09 May 2018
Icon - Day in the Life

Providing healthcare in the justice business

This blog features an interview with Barbara Ellis from Sodexo Justice Services.

What is a day like – is there such a thing as a typical day? If not, why?

It’s always varied – we provide all aspects of primary care, just as we would in the community, as well as other elements of healthcare such as emergency response, making us ‘primary care plus’! We deal with a high number of people with drug and addiction issues, many of whom have very chaotic lives in regular society. In the prison we are able to provide much of the support needed to help them try to get their health under control, giving them more of a chance of success upon release.

What kind of people do you deal with?

They’re just like anyone else, as we would meet in society! It’s an incredibly busy site and, being dual gender, brings a very wide range of health needs for both male and female residents.

What sort of challenges does working in the prison bring?

Many of the people we look after have limited levels of contact with healthcare systems outside of the prison, as well as high levels of need – such as drug and alcohol addiction, blood-borne viruses, chronic diseases and mental health issues. And we still have people with all of the conditions you would find in the community, such as cancer and any other illness.

Do you find it frightening working in the prison?

No! I’ve been working in prisons for over 20 years, including in the high security estate.

You’re going to meet the same types of people in the prison as you would meet somewhere like A&E or primary care centres. In here you always know that, should you need it, there is support available from officers and other members of staff. Working in A&E, for example, you have to deal with whoever comes through the door with no prior knowledge of them – it’s pretty much the same here, but a more controlled environment.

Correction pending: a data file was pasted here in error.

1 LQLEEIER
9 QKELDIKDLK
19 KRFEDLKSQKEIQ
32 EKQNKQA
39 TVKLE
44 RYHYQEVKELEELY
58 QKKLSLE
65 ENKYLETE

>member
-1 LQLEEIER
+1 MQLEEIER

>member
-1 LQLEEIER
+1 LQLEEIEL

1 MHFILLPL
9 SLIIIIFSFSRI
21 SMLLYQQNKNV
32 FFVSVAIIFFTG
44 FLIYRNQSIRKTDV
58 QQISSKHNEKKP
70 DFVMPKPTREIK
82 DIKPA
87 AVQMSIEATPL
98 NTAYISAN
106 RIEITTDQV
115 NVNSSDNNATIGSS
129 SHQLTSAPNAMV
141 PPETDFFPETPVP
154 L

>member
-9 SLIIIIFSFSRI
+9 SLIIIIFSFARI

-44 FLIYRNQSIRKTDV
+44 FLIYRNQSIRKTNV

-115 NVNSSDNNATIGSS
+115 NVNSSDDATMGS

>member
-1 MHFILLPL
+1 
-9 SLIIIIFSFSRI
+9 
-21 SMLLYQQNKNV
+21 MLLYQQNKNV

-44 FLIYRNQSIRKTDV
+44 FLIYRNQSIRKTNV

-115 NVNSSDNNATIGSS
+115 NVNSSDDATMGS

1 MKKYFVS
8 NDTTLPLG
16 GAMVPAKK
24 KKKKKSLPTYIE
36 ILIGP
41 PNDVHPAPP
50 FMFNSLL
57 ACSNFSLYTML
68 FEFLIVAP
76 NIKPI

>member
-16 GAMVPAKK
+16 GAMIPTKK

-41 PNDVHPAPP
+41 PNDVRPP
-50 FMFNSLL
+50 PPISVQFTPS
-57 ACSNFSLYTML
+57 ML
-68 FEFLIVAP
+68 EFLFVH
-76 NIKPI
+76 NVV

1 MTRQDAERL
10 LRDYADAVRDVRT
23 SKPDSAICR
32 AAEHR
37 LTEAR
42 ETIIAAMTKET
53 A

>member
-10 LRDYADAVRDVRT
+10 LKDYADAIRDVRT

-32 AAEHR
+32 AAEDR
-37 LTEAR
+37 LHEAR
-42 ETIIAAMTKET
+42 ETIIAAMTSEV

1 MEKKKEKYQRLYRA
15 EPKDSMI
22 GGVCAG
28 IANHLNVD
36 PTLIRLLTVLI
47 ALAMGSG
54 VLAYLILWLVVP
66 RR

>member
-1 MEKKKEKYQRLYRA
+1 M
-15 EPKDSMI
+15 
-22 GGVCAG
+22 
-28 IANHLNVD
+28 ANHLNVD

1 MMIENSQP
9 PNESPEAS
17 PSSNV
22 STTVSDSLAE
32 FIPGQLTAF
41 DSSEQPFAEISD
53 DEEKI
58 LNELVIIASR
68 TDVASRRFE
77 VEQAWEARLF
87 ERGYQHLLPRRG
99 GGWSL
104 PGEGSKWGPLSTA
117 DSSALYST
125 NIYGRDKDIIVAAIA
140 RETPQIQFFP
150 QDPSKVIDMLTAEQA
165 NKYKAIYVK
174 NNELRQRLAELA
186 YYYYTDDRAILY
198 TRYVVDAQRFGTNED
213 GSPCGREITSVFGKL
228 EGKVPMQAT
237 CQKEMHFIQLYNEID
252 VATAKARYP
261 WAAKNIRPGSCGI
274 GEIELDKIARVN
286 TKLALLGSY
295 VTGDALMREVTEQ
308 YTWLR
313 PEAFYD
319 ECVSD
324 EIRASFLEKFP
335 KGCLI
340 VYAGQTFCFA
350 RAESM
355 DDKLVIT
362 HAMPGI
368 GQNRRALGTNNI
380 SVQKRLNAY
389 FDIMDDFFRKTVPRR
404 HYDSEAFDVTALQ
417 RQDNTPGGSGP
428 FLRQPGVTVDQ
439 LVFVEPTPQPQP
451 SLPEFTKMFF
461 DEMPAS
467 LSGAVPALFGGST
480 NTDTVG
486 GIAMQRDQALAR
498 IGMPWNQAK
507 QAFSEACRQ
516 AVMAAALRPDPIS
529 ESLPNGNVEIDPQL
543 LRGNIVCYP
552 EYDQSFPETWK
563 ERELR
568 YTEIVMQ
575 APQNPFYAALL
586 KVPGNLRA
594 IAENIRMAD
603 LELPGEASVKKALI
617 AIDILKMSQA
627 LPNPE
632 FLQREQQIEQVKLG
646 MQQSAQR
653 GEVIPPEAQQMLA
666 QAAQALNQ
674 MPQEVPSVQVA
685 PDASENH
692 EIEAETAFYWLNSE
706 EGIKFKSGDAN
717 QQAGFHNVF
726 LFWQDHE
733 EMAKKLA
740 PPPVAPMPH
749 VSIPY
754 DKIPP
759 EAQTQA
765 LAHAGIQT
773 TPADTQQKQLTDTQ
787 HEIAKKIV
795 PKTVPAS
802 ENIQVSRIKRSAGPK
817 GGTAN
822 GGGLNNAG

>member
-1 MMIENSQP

What makes the job so rewarding?

We take pride in providing good quality care to our patient group, in just the same way as our colleagues in the community do. Making positive in-roads for the health of people we care for, using their time in custody as an opportunity to manage and treat their conditions, and educating them about their own health, allows us to enable them to better manage their own health upon return to life outside the prison.

Why would you encourage somebody to come and work in healthcare behind bars?

It’s a good career choice and very interesting. You get to demonstrate your skillset in a wide variety of areas – whether clinical or management, or both. We work in a multi-disciplinary way and support each other well in teams across the prison, beyond healthcare. Our learning and development provision for healthcare staff provides excellent professional upskilling.

What kind of person would work well within a prison?

It’s more than just the right skillset. We want people who are motivated, resilient and want to make a real difference. You need to be able to show compassion and care, while retaining strong professional boundaries and a non-judgemental approach. You need to be comfortable working as part of a team, but also confident in autonomous practice.

It’s not the easiest job in the world, but it can be incredibly rewarding. It’s challenging, exciting and fast-paced – no two days are ever the same. It’s not for everybody, but I’ve done it for over 20 years and I wouldn’t swap it for anything!

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